Absolute vs Relative Links


When building web pages for NoIPFraud, it is essential to use absolute links instead of relative links when using non-redirect deployment methods.

NoIPFraud relies on absolute links to ensure that all resources and navigation work correctly.

Using relative links can lead to broken links and malfunctioning features, compromising the reliability and functionality of the website.


An absolute link provides the complete URL (Uniform Resource Locator) needed to reach a specific resource. It includes the protocol (such as http:// or https://), the domain name, and the path to the resource.


<a href="">What is an URL?</a>



A relative link provides a path to a resource relative to the current document’s location. It does not include the domain name or the protocol.


<a href="/blog/">Our Blog</a>
<a href="index.html">This Page</a>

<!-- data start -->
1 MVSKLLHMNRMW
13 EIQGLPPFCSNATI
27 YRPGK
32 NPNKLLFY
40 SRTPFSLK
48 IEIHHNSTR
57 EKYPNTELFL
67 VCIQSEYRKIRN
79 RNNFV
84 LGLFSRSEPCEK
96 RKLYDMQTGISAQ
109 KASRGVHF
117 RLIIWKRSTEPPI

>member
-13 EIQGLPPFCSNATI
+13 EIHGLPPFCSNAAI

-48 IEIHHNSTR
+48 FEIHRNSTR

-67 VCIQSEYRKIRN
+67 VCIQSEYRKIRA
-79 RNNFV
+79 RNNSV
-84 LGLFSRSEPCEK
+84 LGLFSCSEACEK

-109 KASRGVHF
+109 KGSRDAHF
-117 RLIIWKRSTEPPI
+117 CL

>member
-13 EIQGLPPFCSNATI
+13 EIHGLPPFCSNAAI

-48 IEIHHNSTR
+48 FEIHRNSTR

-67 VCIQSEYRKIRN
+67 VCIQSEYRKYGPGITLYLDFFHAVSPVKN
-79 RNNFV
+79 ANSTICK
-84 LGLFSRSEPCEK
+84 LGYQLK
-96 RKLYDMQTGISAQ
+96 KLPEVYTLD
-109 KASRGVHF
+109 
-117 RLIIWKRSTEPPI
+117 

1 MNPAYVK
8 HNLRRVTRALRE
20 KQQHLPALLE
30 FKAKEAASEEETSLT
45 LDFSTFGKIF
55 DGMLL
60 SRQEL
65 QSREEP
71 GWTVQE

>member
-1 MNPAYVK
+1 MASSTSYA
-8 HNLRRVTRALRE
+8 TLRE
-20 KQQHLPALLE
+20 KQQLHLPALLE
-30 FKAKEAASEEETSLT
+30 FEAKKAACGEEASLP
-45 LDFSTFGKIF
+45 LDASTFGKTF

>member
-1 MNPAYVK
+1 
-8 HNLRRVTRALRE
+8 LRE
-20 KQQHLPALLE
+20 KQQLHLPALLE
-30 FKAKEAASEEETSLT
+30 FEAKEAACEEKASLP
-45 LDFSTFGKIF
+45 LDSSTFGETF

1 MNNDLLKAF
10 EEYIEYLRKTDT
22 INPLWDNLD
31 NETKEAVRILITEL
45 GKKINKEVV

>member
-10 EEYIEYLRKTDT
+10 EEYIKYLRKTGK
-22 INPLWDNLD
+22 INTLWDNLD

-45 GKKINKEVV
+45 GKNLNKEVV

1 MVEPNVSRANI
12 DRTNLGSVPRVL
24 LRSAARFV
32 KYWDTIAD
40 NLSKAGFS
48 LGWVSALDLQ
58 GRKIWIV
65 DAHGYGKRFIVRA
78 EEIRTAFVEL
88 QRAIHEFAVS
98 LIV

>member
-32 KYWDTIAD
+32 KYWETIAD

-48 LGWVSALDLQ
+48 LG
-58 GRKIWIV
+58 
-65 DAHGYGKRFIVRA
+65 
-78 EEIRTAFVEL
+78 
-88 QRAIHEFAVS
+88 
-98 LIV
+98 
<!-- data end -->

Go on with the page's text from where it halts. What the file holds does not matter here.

⚠️ To prevent broken links or images/styles not loading!

Using relative links will cause broken links due to the change of location of the folder/file when using a non-redirect deployment method .

Absolute links ensure that all resources are consistently accessible, regardless of where the link is used within the site.

Linking to an Internal Page

Here is an example of absolute link to the URL page on

<a href="">About URLs</a>

Referencing an Image, like favicon

Here is an example of using a absolute href for the favicon icon.

<link rel="icon" href="">

Referencing a Stylesheet

In this example the page on uses an absolute link to its stylesheet.

<link rel="stylesheet" href="">

Including a Script

In this example the page on uses an absolute src for javascript.

<script src="" defer=""></script>
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